Earlier this week at the 2020 DICE Summit at the Aria Convention Center in Las Vegas, Disney announced a new approach to game creatives opening up its vault to create original stories with many of its franchises including Star Wars. This approach follows the amazing success of Star Wars Jedi: Fallen Order which ended up being the 6th most sold game of 2019.
Sean Shoptaw, senior vp games and interactive experiences at Disney, on Wednesday gave an update on the studio’s new approach to video game licensing at the 2020 DICE Summit at the Aria Convention Center in Las Vegas.
“I’m here for one specific reason: to empower you to do really unique things with our [catalog],” the exec told the crowd of game developers. “We want to tap into the power of creatives across the industry.”
Disney has had an exclusive publishing deal with EA on Star Wars games for consoles since 2013. Last year’s Jedi: Fallen Order has been the biggest success story since the start of the partnership, outperforming previous titles like Star Wars Battlefront II in 2017, which sold more than 9 million copies but came in under expectations for the multiplayer title. EA expects Jedi: Fallen Order, meanwhile, to top 10 million in sales early this year, despite being a single-player adventure that, as of yet, has released no new content since its launch in November.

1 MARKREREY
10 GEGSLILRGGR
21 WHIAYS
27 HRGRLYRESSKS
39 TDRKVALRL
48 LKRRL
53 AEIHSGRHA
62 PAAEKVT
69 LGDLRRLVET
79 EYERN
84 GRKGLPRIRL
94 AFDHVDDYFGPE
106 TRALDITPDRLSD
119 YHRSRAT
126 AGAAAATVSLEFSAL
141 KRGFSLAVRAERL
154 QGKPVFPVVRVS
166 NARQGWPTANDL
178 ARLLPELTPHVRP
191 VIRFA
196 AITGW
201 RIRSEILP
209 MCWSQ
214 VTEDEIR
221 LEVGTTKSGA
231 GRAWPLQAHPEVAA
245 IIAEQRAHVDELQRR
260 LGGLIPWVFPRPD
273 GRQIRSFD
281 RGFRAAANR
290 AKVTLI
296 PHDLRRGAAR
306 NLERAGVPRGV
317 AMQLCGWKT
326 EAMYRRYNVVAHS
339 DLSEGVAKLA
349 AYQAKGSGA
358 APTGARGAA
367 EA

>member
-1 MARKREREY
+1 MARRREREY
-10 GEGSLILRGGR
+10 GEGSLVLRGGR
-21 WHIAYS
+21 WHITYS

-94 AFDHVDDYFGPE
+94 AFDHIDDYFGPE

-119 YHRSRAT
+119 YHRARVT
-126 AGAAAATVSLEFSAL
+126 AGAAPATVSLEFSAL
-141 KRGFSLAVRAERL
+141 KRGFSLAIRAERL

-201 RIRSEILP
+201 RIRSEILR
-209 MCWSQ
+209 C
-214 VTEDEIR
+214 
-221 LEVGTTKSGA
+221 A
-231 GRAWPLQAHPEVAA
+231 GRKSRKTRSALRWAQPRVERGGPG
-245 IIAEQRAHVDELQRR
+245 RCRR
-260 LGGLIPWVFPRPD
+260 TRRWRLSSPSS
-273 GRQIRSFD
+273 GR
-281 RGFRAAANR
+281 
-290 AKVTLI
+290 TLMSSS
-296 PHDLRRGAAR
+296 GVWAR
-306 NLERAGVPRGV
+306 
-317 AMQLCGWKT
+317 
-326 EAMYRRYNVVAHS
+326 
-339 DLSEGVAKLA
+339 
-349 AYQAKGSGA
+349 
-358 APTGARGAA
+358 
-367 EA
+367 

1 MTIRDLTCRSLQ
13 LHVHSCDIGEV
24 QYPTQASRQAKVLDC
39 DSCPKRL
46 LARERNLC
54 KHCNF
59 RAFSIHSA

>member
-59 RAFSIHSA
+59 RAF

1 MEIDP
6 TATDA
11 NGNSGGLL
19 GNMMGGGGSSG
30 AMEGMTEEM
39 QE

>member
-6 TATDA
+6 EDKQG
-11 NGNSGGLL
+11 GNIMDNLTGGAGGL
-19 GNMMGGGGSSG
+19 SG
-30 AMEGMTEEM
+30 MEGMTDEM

Another long-term partnership has been with Square Enix, which Disney has worked with over nearly the past two decades on the role-playing series Kingdom Hearts. The latest entry in the franchise, Kingdom Hearts 3, debuted last year and has sold more than 5 million copies, becoming the fastest-selling title in the series.
“Working with our friends at Disney through our nearly 20-year relationship has produced something that neither of us could have accomplished alone,” says Kingdom Hearts 3 producer Shinji Hashimoto. “The Disney/Pixar team have provided invaluable support in helping us realize our creative visions through this beloved saga.”
The presentation at DICE is the first time Disney, which stepped away from developing its own games recently to focus on licensing partnerships with game studios, has pulled back the curtain on its broader gaming plans since its acquisition of 21st Century Fox early last year.
“We want to dream big and look forward to all the things we can do together,” Shoptaw told the audience.